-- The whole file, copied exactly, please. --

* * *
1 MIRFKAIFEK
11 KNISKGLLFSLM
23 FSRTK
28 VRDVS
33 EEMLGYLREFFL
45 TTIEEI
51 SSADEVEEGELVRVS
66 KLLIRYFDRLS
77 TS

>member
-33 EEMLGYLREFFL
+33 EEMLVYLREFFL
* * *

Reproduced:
1 MIRFKAIFEK
11 KNISKGLLFSLM
23 FSRTK
28 VRDVS
33 EEMLGYLREFFL
45 TTIEEI
51 SSADEVEEGELVRVS
66 KLLIRYFDRLS
77 TS

>member
-33 EEMLGYLREFFL
+33 EEMLVYLREFFL